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Award Winning Farms

The unique conditions at which the coffee grows can be listed as follows: high elevation, rich volcanic soils, unique microclimate, low temperatures, microorganism beneficial to coffee, unique coffee yeasts, fungi, fog and mist during the dry season, virgin-native cloudy rain forest surrounds the coffee trees, low temperatures at nights (in the highest areas in can occasionally reach below 10 C) which elongates the production period and of the tree and the ripening of the fruit which is a crucial attribute for the development of the bean. These attributes create a distinguished cup.

The Lamastus Family Estates

The Lamastus Family Estates is a coffee company founded by Robert Lamastus in 1918 and continued by his son, Thatcher. The Lamastus Family Estates comprises three coffee plantations in the Panamanian Highlands. Elida Estate is the original farm founded by Robert Lamastus in 1918. El Burro Estate was originally owned by Amado Boutet, who is Thatcher's father-in-law. Luito Geisha was founded by Luito Lamastus in 2014, who is Thatcher's son. All the farms are located in the Panamanian highland territories, each with very different terroirs. Each farm is unique due to its location, which gives rise to distinct microclimates and microorganisms surrounding the coffee plantations.

Elida Estate

About half of the Elida Estate farm is located within the Volcan Baru National Park, which is a protected ecological reserve and sanctuary for exotic plants, birds, butterflies, and mammals, such as the tropical tiger. The Baru Volcano, standing at 3,475m, is one of the highest volcanoes in Central America. It covers an area of 14,000ha and encompasses seven different climate zones determined by altitude. Elida's terroir is enriched by the natural qualities of the National Park. The coffee plants grow in this magnificent environment, ranging in elevation from 1670m up to 2060+m above sea level. These factors contribute to the uniqueness of this coffee.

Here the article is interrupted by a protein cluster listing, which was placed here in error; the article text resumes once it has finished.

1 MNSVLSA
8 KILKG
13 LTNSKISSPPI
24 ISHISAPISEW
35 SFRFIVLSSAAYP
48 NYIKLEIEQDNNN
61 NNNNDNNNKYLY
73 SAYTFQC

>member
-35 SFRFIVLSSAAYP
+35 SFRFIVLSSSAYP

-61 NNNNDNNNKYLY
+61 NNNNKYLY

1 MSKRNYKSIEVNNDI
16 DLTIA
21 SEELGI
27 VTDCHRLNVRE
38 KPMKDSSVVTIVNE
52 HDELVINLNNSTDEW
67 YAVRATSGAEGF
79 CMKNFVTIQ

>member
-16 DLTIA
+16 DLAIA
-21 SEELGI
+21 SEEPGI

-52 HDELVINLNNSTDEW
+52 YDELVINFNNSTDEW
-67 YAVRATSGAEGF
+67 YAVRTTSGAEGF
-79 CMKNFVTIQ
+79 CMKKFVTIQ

The unique environmental conditions that contribute to the growth of Elida coffee can be summarized as follows: high elevation, fertile volcanic soils, distinctive microclimate, cool temperatures, beneficial microorganisms for coffee, unique coffee yeasts and fungi, fog and mist during the dry season, coffee trees surrounded by virgin-native cloudy rainforest, and cool nighttime temperatures (occasionally dropping below 10°C/50°F in the highest areas). These factors extend the production period, facilitate the tree's growth and the ripening of the fruit, which is essential for the development of the coffee bean. These attributes collectively result in an exceptional cup profile.

The quality of coffee is directly influenced by the altitude of its cultivation. Higher elevations tend to yield better quality. However, there is a limit to how high coffee can be grown due to prolonged cold temperatures below 10°C/50°F, which adversely affects coffee production.

El Burro Estate

El Burro Estate, one of the southernmost coffee farms in Panama, is a coffee farm that extends into the Baru Volcano National Park (BVNP). Coffee on this farm is cultivated at elevations ranging from 1550m to 1800m, with a mean elevation of 1675m. The farm benefits from young volcanic soils, a pristine forest environment, and a unique microclimate characterized by varying temperatures, winds, and increased precipitation compared to other farms in the region during the rainy season.

The coffee from this farm is distinctive for several reasons. Firstly, the farm is situated at a high elevation, boasting rich, young volcanic soils. The temperatures remain consistently low, and it remains dry during the dry season, which sets it apart from other coffee estates within the Lamastus Family Estates. Additionally, the wet season brings heavy precipitation, averaging around 3200mm per year. Moreover, the coffee trees thrive in the midst of a virgin-native cloudy rainforest.

At this location, the nights grow cold, and these low temperatures can prolong the ripening time of the coffee fruit by an additional month. This extended ripening period directly influences the quality of the coffee fruit. All of these exceptional growing conditions, reminiscent of those found in Elida, contribute to the production of a distinguished cup of coffee.

Luito Estate

This farm holds the distinction of being the northernmost in Boquete, situated in close proximity to the mountain range. A portion of the farm, excluding the coffee plantation, is located within the boundaries of the Parque Internacional de la Amistad (International Friendship Park). The PILA, recognized for its exceptional biodiversity, has been designated as a World Heritage Site (WHS) under the protection of UNESCO. While there are numerous WHS worldwide, the majority of them are man-made. Panama, within an area of 77,000 square meters, boasts three of the 225 natural World Heritage Sites, with PILA being one of them.

Due to its close proximity to the mountain range, this farm experiences a unique rain pattern, with an abundance of rainfall even during the dry season. The consistent rainfall ensures lush greenery throughout the year and allows the coffee to grow continuously. Furthermore, the farm's microclimate and the rain contribute to a distinct flowering period, setting it apart from the majority of farms in Boquete.